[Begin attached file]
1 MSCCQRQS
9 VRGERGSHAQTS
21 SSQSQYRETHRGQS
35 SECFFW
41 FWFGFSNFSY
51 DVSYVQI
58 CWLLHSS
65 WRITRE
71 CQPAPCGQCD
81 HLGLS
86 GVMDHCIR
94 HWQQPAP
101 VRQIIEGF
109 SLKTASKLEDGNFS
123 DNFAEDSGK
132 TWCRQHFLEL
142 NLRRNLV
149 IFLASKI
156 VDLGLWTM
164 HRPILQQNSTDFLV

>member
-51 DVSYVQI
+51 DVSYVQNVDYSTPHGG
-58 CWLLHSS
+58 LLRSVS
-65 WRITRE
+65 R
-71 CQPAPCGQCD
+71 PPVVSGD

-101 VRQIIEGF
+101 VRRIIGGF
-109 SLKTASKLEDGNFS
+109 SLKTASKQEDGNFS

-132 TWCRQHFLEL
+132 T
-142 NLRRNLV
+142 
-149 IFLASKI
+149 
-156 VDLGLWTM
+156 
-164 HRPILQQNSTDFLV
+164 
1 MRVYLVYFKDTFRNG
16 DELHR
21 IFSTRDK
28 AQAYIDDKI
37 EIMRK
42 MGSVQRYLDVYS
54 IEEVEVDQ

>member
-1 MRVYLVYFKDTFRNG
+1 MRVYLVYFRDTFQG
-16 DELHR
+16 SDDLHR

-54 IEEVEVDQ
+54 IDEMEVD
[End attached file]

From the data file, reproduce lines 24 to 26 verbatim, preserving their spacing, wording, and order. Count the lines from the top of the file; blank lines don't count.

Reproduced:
-58 CWLLHSS
+58 LLRSVS
-65 WRITRE